As for electoral finance reform, I’m with Moore, in part, on this one. The process by which the recent Electoral Finance Act was put in place was hardly ideal. It nevertheless followed the standard parliamentary protocol for legislation, and I think the result is weak legislation that far too clearly serves political parties’ interests, instead of the interests of the electorate. But Moore claims there had been a previous consensus on electoral finance. Sure! It was a consensus that allowed parties to use parliamentary funding for political purposes, and let donors hide behind “anonymous” trusts. It was a consensus that benefitted political parties, and because their own interests were at stake, neither party has had the courage to deal with electoral finance properly. I’m not sure that there is a problem with that particular consensus being broken. Nevertheless, that particular law is going to be tested in the coming year, through the courts, like the principles of the Treaty of Waitangi. And at least one political party has promised a thorough going review of electoral finance should they be elected. Again, not an ad hoc process, ‘though perhaps one that Moore doesn’t like.

As you can see, none of these arguments is about New Zealand becoming a republic. They are actually all about perceived problems with our existing constitution, and therefore, a need for it to be rewritten. I’m all for New Zealand becoming a republic, but I don’t think these are the arguments for it. I can’t help thinking that these are the things that Moore finds irksome about New Zealand, so he would like to change them. Even more than that, I can’t help thinking that MMP, the Treaty of Waitangi and electoral finance are issues that politicians find irksome and would like to change, to a system that suits them better. But I think that many ordinary citizens are rather pleased to have at least some constraints on politicians.

Mike Moore ignores the success of the existing New Zealand constitution in his rather specious arguments for a rewrite. We have never had a written constitution, and I’m not sure that we need one. What we have is a series of interlocking agreements, both legislative and by convention, dating back as far as the 1688 Bill of Rights, that define the way we constitute ourselves. From time to time we rewrite or change or add to those agreements, but it’s a bit here and a bit there, never a wholesale change. So for the most part we keep the framework and the warp and weft intact, just making changes that are needed, without disrupting the entire edifice. In doing this, we constitute and reconstitute ourselves, in a process that makes constitution a verb, not a noun. We engage in a constant process of revising and re-visioning ourselves. It’s never settled, it’s never certain, it’s never black and white, once and for all. And that gives us real freedom to act and to be.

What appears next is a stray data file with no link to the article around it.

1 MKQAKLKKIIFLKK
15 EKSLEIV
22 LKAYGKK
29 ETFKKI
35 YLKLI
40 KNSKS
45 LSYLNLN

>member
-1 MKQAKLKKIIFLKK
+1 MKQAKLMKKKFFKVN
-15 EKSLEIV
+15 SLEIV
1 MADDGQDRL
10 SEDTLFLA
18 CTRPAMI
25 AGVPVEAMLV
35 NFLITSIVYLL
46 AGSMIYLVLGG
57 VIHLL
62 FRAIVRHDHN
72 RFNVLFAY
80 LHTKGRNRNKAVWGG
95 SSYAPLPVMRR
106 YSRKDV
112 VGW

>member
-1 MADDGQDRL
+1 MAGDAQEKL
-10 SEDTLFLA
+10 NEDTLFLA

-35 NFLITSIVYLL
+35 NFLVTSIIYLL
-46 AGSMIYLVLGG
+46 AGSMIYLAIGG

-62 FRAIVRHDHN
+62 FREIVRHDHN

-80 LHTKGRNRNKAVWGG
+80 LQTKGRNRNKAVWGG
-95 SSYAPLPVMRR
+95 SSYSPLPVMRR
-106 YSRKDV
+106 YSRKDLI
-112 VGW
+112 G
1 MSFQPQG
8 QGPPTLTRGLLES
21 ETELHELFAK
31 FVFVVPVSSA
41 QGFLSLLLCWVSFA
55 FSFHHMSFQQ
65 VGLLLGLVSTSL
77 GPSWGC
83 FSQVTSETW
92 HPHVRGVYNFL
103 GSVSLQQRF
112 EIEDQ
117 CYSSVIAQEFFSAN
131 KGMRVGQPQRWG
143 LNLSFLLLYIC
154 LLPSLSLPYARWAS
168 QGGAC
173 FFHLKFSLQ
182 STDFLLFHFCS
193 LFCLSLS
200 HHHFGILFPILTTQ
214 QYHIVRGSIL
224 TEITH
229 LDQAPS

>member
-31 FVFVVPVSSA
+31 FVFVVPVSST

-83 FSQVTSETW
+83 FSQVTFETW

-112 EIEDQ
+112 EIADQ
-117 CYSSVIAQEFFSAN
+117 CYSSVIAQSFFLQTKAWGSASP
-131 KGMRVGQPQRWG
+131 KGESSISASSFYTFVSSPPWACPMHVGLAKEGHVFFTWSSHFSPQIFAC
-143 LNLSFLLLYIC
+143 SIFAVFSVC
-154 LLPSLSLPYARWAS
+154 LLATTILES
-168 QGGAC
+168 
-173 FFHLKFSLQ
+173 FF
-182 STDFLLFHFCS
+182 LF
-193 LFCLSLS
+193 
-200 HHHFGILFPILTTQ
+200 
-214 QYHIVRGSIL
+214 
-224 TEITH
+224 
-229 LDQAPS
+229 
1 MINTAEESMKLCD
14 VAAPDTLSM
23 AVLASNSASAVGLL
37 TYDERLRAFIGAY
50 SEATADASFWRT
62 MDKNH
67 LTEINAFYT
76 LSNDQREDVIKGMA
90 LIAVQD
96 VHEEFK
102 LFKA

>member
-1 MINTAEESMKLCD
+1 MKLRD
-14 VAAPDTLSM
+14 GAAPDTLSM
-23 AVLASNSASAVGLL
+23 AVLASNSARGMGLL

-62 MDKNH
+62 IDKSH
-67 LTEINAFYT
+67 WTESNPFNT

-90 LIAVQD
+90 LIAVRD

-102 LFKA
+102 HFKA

So while I am for a little tinkering, replacing an unelected monarch with a republican president, I am not interested in codifying and setting in stone our understanding of who we are.

And as for the eminent persons group. Republicans bow their heads to no one by virtue of position. They might revere acheivement and expertise, but not mere eminence. In any case, who is going to be involved in and select the “eminent” persons? More politicians? I hope not. Politicians need to remember that they are the servants of the people, not the other way around, and that they work within the system that citizens give them. They most certainly should not be allowed to set up the rules themselves. I much prefer the idea of using experts to come up with some ideas, and a citizens jury to debate and decide on them. Who would the experts would be? It turns out that we are a very wealthy society, so we can afford to employ some people just to think about how we should govern ourselves, in universities, the public service, think tanks, the judiciary, even consultancy firms. There are plenty of people who have real expertise in this area, rather than picking some “eminent” people. The one major qualification for being on the panel of experts coming up with a range of ideas, or for being on the citizens jury? Members must not be, or have been, parliamentarians.